U.S. Airstrikes Target Iran-Backed Militias in Syria, Iraq

WASHINGTON (AP ) -
U.S. President Joe Biden in Geneva on June 16, 2021. (Brendan Smialowski/AFP via Getty Images/TNS)

The U.S. military, under the direction of President Joe Biden, carried out airstrikes against what it said were “facilities used by Iran-backed militia groups” near the border between Iraq and Syria, drawing condemnation from Iraq’s military and calls for revenge by the militias.

Pentagon Press Secretary John Kirby said the militias were using the facilities to launch unmanned aerial vehicle attacks against U.S. troops in Iraq. It was the second time the Biden administration has taken military action in the region since he took over earlier this year.

Kirby said the U.S. military targeted three operational and weapons storage facilities Sunday night — two in Syria and one in Iraq.

He described the airstrikes as “defensive,” saying they were launched in response to the attacks by militias.

“The United States took necessary, appropriate, and deliberate action designed to limit the risk of escalation — but also to send a clear and unambiguous deterrent message,” Kirby said.

The Pentagon said the facilities were used by Iran-backed militia factions, including Kata’ib Hezbollah and Kata’ib Sayyid al-Shuhada.

Two Iraqi militia officials told The Associated Press in Baghdad that four militiamen were killed in the airstrikes near the border with Syria. Both spoke on condition of anonymity because they were not authorized to give statements. They said the first strike hit a weapons storage facility inside Syrian territory, where the militiamen were killed. The second strike hit the border strip.

The Syrian Observatory for Human Rights, a Britain-based group that closely monitors the Syrian conflict through activists on the ground, reported that at least seven Iraqi militiamen were killed in the airstrikes.

The Iran-backed Iraqi militia factions vowed revenge for the attack and said in a joint statement they would continue to target U.S. forces.

The Popular Mobilization Forces, an Iraqi state-sanctioned umbrella of mostly Shiite militias — including those targeted by the U.S. strikes — said their men were on missions to prevent infiltration by the Islamic State group and denied the presence of weapons warehouses.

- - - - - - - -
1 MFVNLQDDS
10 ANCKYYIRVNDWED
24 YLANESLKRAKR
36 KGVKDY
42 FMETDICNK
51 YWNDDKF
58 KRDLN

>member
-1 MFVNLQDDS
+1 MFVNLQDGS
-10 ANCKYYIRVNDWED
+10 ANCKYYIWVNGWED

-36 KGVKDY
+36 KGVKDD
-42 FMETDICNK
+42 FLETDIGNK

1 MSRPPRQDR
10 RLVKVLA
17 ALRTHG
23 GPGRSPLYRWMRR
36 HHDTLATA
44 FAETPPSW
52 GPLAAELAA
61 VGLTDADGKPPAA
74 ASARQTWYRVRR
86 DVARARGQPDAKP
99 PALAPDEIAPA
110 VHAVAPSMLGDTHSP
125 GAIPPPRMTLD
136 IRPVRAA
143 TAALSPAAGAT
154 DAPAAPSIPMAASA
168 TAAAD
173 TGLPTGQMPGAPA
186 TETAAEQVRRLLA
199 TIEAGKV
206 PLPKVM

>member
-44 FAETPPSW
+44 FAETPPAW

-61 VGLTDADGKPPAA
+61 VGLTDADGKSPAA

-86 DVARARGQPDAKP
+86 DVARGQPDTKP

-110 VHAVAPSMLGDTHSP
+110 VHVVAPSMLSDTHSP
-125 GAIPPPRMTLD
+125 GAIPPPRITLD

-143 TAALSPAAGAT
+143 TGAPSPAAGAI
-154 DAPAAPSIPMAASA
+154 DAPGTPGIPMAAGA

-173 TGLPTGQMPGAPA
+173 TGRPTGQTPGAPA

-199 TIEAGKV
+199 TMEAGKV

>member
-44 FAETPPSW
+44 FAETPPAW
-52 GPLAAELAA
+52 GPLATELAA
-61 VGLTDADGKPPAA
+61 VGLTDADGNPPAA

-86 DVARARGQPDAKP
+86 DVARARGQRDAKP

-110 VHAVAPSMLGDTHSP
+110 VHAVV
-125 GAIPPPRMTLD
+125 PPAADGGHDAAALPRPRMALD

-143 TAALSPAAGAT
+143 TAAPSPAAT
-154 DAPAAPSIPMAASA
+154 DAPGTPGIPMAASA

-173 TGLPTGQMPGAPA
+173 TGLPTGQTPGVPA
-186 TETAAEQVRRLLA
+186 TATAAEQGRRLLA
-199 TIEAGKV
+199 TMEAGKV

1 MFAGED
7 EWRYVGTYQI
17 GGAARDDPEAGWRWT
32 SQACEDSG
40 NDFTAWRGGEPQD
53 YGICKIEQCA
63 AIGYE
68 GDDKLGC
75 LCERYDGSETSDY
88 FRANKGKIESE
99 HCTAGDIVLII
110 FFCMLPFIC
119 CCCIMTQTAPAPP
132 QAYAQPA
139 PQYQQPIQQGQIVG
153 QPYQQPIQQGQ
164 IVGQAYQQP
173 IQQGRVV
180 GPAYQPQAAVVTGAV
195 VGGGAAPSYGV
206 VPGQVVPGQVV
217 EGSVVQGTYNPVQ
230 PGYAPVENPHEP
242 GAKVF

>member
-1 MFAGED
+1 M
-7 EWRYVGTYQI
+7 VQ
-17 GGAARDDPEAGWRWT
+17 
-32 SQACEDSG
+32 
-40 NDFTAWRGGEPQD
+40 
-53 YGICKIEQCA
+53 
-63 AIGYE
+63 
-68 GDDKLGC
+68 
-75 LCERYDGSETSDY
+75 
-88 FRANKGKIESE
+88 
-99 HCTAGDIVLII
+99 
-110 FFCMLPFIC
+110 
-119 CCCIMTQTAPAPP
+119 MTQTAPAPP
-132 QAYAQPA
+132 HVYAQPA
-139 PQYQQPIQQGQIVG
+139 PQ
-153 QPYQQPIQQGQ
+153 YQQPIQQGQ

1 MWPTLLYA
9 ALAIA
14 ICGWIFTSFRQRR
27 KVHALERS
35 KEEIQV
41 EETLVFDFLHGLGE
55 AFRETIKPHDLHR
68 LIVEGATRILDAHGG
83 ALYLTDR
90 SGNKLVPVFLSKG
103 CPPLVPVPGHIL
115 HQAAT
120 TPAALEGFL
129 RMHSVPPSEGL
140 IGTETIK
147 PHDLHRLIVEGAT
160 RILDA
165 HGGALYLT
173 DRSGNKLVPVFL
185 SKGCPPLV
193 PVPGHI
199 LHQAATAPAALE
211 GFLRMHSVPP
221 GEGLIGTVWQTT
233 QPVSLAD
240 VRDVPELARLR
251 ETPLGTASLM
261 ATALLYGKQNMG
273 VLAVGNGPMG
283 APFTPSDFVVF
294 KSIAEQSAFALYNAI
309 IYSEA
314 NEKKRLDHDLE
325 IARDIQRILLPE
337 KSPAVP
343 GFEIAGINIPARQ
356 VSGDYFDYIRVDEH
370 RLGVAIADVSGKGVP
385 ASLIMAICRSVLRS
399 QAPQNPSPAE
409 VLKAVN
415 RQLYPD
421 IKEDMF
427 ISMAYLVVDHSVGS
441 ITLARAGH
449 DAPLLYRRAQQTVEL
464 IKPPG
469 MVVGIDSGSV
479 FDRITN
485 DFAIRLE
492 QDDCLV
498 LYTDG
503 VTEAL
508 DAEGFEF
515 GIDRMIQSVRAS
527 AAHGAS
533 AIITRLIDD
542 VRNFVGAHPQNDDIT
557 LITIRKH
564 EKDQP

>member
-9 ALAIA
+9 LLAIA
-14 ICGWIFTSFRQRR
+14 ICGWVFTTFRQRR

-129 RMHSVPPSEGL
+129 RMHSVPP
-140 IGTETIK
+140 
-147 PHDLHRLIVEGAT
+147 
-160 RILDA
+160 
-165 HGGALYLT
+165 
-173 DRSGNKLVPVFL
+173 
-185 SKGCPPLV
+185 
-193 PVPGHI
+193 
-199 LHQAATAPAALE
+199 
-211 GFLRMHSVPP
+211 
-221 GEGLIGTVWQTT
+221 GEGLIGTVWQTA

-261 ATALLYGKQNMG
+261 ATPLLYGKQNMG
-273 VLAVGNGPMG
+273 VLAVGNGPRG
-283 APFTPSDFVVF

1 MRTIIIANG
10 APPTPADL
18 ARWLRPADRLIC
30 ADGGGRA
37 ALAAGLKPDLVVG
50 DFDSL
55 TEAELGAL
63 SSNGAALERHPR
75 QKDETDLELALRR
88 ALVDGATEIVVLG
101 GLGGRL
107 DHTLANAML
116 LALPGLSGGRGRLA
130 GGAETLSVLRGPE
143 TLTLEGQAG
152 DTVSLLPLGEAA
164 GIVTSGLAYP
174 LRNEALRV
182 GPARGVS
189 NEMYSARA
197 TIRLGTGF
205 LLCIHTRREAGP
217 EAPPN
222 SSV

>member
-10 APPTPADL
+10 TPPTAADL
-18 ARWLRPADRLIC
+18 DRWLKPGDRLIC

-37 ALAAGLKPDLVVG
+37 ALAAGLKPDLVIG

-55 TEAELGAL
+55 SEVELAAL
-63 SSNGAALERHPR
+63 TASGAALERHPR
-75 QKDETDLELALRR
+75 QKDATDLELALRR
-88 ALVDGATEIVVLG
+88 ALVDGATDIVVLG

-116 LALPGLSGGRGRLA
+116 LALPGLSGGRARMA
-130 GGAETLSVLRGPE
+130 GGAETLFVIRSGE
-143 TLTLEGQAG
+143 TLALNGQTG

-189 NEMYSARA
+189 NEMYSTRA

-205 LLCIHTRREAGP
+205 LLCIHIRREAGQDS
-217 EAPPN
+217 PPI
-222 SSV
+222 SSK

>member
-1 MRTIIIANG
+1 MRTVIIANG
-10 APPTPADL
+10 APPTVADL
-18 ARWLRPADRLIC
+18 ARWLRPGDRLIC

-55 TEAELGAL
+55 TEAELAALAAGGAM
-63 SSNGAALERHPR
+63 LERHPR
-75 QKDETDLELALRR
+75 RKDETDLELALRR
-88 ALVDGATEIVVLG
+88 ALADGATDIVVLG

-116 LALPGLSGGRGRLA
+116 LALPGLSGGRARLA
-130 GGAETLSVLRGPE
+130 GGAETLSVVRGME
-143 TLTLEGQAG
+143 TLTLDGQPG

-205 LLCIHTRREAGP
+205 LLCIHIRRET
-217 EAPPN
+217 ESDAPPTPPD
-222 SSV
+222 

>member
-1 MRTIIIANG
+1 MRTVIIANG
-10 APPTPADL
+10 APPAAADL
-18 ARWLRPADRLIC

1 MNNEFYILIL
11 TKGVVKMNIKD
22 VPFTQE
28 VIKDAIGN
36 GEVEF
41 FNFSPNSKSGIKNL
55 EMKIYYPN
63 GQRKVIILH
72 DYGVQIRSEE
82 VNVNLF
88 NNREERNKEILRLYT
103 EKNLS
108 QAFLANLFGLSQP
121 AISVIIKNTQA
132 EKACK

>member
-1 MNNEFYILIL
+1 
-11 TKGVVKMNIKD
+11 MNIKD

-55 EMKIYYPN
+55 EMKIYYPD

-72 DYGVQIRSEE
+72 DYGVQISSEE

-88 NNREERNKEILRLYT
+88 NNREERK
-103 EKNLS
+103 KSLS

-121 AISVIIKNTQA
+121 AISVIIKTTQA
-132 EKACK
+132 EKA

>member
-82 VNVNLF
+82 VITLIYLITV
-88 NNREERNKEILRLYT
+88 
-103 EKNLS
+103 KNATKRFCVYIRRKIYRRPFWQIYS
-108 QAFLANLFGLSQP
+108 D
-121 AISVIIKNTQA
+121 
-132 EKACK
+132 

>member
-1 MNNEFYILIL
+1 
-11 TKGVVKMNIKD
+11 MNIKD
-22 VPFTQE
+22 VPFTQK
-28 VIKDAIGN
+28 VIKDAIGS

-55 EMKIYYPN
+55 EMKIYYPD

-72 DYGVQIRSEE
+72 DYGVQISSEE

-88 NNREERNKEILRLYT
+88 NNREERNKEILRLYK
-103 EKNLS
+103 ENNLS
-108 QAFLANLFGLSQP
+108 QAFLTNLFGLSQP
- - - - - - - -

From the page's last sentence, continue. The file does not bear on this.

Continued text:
Iraq’s military condemned the strikes as a “blatant and unacceptable violation of Iraqi sovereignty and national security.” It called for avoiding escalation, but also rejected that Iraq be an “arena for settling accounts” — a reference to the U.S. and Iran. It represented rare condemnation by the Iraqi military of U.S. airstrikes.

In Iran, foreign ministry spokesman Saeed Khatibzadeh accused the U.S. of creating instability in the region.

U.S. military officials have grown increasingly alarmed over drone strikes targeting U.S. military bases in Iraq, which became more common since a U.S.-directed drone killed Iranian Gen. Qassem Soleimani near the Baghdad airport last year. Iraqi militia leader Abu Mahdi al-Muhandis was also killed in the attack. The strike drew the ire of mostly Shiite Iraqi lawmakers and prompted parliament to pass a nonbinding resolution to pressure the Iraqi government to oust foreign troops from the country.

Sunday’s strikes mark the second time the Biden administration launched airstrikes along the Iraq-Syria border region. In February, the U.S. launched airstrikes against facilities in Syria, near the Iraqi border, that it said were used by Iranian-backed militia groups.

The Pentagon said those strikes were retaliation for a rocket attack in Iraq earlier that month that killed one civilian contractor and wounded a U.S. service member and other coalition troops.

At that time, Biden said Iran should view his decision to authorize U.S. airstrikes in Syria as a warning that it can expect consequences for its support of militia groups that threaten U.S. interests or personnel.

“You can’t act with impunity. Be careful,” Biden said when a reporter asked what message he had intended to send.